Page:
The players are playing a dangerous game of chicken right now. Basically, they have no weapons to aim at the league in this negotiation and feel they're backed into a corner with no acceptable solution in sight. So they've pulled out the antitrust hand grenade and are daring to pull the pin. If the players go down, they're taking the owners with them. 

The problem is that the likely result of this is a lost season, something that the owners have been hinting at and Billy Hunter has explicitly said some owners are pursuing anyway. It's threatening the NBA with something it's already made clear it's ok with. How do you get someone to back off by punishing them with something they're fine with?

The only chance the NBPA has here of victory or even a marginal survival is that the prospect of leaving the process up to the courts takes it out of the NBA's hands. The owners no longer control the field, despite the many obstacles in the way of such suits. That kind of wild card might be enough to shake the moderates to align with those owners who do want a deal and a season, wrestling control from the hard-line owners who so far have carried the day.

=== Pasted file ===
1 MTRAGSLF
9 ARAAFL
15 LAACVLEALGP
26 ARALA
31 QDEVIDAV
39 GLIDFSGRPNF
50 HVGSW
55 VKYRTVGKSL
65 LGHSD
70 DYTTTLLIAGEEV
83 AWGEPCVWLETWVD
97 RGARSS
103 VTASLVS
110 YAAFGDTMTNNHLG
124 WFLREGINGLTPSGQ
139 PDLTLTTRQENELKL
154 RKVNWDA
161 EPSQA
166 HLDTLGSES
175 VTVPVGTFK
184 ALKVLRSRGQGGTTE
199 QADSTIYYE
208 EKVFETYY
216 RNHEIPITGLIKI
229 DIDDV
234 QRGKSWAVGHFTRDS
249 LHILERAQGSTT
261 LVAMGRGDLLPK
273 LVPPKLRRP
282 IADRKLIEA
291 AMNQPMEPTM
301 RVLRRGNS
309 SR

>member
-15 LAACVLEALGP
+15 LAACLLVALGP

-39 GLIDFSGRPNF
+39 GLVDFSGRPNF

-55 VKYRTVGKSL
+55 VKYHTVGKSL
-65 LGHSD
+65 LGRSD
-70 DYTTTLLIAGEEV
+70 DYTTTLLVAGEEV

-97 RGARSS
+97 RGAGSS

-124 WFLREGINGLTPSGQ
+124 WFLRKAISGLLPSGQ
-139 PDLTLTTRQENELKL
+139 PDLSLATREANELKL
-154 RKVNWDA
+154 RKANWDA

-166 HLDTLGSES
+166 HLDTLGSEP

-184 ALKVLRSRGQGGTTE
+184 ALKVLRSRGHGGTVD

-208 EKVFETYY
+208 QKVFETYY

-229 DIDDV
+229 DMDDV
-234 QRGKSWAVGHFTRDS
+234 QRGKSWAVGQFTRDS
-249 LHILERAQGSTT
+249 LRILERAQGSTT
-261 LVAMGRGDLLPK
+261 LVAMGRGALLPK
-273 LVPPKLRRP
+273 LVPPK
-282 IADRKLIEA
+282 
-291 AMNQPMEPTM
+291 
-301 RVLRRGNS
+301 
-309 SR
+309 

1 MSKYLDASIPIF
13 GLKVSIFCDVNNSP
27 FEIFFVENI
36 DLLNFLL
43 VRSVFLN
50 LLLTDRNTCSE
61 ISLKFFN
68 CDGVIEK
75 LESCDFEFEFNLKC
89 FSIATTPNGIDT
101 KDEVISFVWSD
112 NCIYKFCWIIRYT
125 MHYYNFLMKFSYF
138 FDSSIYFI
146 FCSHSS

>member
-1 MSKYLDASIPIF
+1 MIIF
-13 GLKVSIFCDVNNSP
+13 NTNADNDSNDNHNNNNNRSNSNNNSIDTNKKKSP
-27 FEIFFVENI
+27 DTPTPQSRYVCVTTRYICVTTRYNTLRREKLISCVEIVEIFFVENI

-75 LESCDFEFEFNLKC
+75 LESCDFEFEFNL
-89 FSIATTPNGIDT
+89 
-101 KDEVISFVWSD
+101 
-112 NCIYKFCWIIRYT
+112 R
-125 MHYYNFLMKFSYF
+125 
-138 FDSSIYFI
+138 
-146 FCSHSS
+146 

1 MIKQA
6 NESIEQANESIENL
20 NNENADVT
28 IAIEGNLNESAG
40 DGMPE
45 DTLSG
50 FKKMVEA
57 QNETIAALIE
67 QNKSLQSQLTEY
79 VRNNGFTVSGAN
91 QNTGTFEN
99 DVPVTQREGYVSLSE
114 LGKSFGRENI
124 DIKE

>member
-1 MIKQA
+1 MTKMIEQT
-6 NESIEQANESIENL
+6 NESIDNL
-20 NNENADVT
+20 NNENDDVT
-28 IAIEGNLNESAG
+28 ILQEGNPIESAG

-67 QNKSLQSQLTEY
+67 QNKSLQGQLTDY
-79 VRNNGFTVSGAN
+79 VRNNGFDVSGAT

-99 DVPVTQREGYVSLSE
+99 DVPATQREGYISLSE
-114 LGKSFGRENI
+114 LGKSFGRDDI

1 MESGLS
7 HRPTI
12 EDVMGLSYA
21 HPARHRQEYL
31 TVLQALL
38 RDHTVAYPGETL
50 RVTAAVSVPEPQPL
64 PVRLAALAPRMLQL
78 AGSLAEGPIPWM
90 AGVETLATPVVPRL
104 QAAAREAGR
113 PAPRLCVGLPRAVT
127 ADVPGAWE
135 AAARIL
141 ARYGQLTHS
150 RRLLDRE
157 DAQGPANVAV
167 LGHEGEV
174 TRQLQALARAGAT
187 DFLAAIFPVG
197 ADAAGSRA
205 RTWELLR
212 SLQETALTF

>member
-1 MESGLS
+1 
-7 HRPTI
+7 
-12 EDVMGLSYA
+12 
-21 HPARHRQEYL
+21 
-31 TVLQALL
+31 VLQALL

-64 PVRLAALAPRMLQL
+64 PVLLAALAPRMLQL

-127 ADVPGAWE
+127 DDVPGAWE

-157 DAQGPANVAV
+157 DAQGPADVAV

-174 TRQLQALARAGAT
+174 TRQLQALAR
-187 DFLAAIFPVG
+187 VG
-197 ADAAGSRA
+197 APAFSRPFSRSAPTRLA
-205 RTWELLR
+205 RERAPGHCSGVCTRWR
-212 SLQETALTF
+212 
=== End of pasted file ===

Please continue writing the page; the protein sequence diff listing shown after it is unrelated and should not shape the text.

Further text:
Decertification and antitrust litigation is the nuclear option. Once it starts, stopping it becomes harder and harder. The case won't even be brought to court until after the entire 2011-2012 NBA season would be cancelled, and the process could and would probably take up to another full year to reach an initial resolution, prior to the appeal process. The players would be ending professional basketball in this country to protect themselves from the owners' efforts which have been draconian and brutal.

Saturday will be day 128 of the NBA lockout. If it is not the last, the future of the NBA looks dark for all involved.


Additional resources: 
Huffington Post lockout primer.  
Sports Illustrated FAQ.
NBA vs. NBPA legal documents, via Brian Cuban on Twitter. 
 
 
 
 
The views expressed in this blog are solely those of the author and do not reflect the views of CBS Sports or CBSSports.com